Over the past few months, Cumbria Chamber and partners have been working hard on the research phase of the Local Skills Improvement Plan (LSIP), a Department for Education funded initiative which aims to set out the key priorities needed to make technical education and skills provision more responsive to the changing needs of employers.
We’d like to thank all of you who have contributed to our research so far by filling out the survey, attending a focus group or 1-2-1 meeting.
Ahead of the submission of the full report at the end of May, we have now released draft findings on our website for comment. The full Priorities, Issue and Opportunities document can be accessed here, with findings relating to all sectors included in the research; these are construction, energy, manufacturing/engineering (with a subset of food & drink), landbased, social care and visitor economy.
As well as going into detail about the issues and opportunities affecting each sector, the document also highlights several cross cutting themes, a selection of which are listed below.
Employers across every sector are experiencing skills shortages. These shortages relate to both people with existing skills and people who can be trained. Proposed solutions include getting more young people into apprenticeships and progressing existing staff into more senior roles. The latter of which requires more recruitment at entry level, which is posing a challenge for many businesses.
Employee behaviours & emotional intelligence
Employers report a need for improved behaviours and emotional intelligence particularly in young people but also in some already in the workforce. This is felt most, but not solely, in customer facing sectors such as retail and food & beverage. These skills include dealing with difficult people/situations, dealing with complaints, communication, teamworking, managing emotions, empathy and self-motivation.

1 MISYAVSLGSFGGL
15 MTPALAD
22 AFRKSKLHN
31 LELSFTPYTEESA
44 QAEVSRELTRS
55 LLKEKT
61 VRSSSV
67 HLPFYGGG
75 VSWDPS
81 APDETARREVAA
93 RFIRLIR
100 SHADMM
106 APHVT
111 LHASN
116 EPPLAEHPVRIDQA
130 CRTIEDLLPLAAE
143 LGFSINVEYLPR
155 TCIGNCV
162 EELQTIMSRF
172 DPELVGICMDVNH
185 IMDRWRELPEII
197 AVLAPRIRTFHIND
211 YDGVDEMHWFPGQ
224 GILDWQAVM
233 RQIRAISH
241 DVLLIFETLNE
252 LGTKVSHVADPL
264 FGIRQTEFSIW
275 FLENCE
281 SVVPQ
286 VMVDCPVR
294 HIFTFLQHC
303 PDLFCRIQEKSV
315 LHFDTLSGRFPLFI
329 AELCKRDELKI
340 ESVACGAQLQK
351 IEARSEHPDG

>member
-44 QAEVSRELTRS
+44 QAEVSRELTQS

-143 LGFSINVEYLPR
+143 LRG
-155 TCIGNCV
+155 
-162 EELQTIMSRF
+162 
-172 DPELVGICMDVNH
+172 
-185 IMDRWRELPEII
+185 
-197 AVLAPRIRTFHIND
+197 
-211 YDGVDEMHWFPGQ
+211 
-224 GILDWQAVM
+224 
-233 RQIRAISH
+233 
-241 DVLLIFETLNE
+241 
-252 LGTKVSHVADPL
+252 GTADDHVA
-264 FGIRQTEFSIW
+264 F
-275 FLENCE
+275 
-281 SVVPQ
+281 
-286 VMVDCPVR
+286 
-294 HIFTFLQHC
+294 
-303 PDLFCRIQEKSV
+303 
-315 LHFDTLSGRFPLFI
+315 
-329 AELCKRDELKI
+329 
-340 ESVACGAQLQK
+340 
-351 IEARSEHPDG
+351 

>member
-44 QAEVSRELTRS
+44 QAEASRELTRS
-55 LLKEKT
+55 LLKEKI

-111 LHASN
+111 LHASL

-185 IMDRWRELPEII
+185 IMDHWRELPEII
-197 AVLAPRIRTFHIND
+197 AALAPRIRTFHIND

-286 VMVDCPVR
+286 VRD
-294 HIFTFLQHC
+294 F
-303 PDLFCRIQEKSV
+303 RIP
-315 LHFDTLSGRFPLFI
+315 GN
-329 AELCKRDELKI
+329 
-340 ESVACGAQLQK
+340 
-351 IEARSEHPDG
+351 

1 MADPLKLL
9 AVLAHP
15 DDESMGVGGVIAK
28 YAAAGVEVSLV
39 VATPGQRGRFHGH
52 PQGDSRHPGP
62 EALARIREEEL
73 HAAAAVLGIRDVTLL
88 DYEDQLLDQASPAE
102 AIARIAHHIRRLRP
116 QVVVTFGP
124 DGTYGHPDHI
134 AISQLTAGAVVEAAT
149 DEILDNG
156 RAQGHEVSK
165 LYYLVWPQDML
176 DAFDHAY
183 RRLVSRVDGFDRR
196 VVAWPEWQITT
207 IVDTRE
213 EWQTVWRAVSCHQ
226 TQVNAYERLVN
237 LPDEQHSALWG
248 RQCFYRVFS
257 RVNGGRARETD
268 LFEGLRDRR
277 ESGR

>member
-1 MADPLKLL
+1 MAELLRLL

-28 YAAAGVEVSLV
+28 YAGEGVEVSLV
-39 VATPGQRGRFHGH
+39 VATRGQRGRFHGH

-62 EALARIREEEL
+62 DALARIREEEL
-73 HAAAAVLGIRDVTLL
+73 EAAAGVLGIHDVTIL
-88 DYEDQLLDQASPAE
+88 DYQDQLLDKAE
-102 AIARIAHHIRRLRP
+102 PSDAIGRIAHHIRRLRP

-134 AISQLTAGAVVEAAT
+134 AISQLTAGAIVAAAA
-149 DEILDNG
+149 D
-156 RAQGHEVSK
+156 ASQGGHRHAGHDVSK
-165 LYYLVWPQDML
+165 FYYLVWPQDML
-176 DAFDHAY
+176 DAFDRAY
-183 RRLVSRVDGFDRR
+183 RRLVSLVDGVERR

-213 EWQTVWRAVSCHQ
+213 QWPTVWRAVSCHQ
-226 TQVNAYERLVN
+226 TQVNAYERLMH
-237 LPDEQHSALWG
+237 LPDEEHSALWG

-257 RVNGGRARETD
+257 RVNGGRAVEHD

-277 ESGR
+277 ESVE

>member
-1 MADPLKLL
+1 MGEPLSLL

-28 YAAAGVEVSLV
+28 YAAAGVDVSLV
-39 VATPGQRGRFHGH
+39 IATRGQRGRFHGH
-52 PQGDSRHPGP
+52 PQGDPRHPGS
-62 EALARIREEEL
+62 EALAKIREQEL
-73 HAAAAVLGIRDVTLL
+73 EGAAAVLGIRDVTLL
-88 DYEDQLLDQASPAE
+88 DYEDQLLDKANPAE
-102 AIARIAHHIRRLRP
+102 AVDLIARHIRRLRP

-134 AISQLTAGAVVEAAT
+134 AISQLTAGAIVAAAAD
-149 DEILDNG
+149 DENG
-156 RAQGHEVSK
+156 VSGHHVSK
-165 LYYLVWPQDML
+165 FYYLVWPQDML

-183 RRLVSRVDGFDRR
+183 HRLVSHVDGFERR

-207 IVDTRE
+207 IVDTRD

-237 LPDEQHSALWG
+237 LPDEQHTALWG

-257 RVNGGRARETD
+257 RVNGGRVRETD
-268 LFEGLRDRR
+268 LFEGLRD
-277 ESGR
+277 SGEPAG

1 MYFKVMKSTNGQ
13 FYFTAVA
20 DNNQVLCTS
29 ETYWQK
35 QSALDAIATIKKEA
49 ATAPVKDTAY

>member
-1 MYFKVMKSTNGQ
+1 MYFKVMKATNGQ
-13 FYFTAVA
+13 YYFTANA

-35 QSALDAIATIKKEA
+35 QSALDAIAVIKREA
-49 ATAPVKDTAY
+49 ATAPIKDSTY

Although the apprenticeship route is widely used in Cumbria, it has the potential to be further improved if certain concerns are addressed. Issues include a limited understanding of apprenticeship programs among some employers, difficulties in sourcing apprentices and the use of the levy, and managing the time spent away from work.
Finding the right training
Businesses have highlighted challenges in finding suitable training programs, even with the assistance of HR or learning and development experts. Some are opting for providers located out of county, despite local availability, simply because that’s where they’ve found contacts. Another concern is the tendency towards short termism, with businesses requesting training in a reactive manner with tight deadlines, leaving insufficient time for providers to make the training available (due to capacity constraints or development time).
This overview gives you a taste of the extensive findings included in the document which also highlights opportunities for some of these issues to be addressed.